The planning system is one of contradictions. Central government and the public generally recognise the desperate need for new high-quality housing.

Andrew Taylor

Yet in local communities, developers are generally treated with suspicion and the planning process can be long and cumbersome. In theory, everyone wants to see homes being built and at an increased rate, but the reality is often much less straightforward.

Of course, this is not without good reason. Developments will have an impact on their local area for centuries to come and need proper consideration. But the government needs to invest in local planning departments so they can adequately fulfil their role in accelerating the right schemes in the right places.

Research by The Guardian found that between 2010 and 2015 net local authority budgets for planning and development in London alone were cut by a larger proportion than any other council service, falling by more than £100m to £148m.

The effects of these cuts are now very clear: not enough planners are being trained; there is a missing layer of middle-ranking officers; and too little is being done to retain senior staff. The result is a workforce that often lacks experience, is overstretched and is slow to respond.

This is not a criticism of the teams themselves, but rather of the lack of investment in an area that is critical to housing delivery. It is also something most councils would freely admit: in a 2016 survey by the GLA, 96% of London boroughs said they required more delivery skills in planning departments.


Source: Shutterstock/ Yuttana Contributor Studio

The impact of reduced capacity is not just elongating the planning process for developers; it is also eroding planning’s ability to serve the public interest, according to a recent study by the Royal Town Planning Institute (RTPI) and Newcastle University. Austerity in England has created a “box-ticking culture that has closed off the space many planners traditionally used for reflection, professional discretion and proactive planning”, the report says.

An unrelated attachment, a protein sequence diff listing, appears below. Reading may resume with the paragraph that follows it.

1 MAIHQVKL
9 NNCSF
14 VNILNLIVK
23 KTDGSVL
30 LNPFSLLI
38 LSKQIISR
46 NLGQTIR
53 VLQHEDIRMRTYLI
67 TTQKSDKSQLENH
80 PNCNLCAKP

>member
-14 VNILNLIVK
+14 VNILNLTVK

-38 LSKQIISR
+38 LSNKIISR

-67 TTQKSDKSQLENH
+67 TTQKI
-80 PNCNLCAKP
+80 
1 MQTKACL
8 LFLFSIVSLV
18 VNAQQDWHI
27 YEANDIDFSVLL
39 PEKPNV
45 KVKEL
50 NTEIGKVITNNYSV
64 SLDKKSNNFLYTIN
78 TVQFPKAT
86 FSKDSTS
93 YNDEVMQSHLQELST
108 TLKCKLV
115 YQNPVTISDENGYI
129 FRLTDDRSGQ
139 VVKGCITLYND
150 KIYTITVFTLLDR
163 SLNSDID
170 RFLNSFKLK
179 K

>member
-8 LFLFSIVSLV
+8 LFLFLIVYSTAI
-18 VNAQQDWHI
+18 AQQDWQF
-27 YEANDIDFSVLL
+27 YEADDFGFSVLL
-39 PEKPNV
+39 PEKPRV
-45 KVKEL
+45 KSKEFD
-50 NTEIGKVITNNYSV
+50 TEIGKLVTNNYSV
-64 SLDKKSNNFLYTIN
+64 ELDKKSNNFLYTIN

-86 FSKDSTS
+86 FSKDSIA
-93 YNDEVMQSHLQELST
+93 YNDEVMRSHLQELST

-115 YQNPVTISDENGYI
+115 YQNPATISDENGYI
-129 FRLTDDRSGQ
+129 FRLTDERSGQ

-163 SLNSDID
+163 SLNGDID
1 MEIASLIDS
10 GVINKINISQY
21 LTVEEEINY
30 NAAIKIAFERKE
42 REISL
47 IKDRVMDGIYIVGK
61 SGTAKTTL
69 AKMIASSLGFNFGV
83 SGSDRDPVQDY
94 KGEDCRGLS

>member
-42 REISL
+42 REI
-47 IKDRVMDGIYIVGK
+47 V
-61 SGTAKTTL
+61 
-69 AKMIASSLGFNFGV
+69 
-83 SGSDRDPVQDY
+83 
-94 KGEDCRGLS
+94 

Exacerbating this under-resourcing is an apparent lack of respect for the importance of planning within local government. A separate survey by the RTPI last year found that 83% of UK councils put planning two or three tiers down from the chief executive, showing again that while housing delivery is supposedly top of the agenda for central government, that is not borne out at a local level.

It is easy to say that the government should provide more funding to planning departments if it wants to accelerate housing delivery. Resources are not infinite though and we need to consider other ways of solving this problem.

We need to recognise the vital role that local authority planning departments play

Apprenticeships and planning bursaries are a great start but we need more of them.

The Letwin Review last year helpfully concluded that there was no evidence major developers were land banking and that proceeding with building was how most housebuilders maximised profits.

Developers are keen to accelerate housing delivery and most are willing to pay increased fees for a service that gives a timely planning decision. Planning performance agreements are going some way towards that. But for these to work, authorities need to ensure that the money raised is not diverted elsewhere.

If tackling the housing crisis is genuinely important to the government, we need to recognise the vital role that local authority planning departments play – and resource them accordingly.

Andrew Taylor is head of planning at Countryside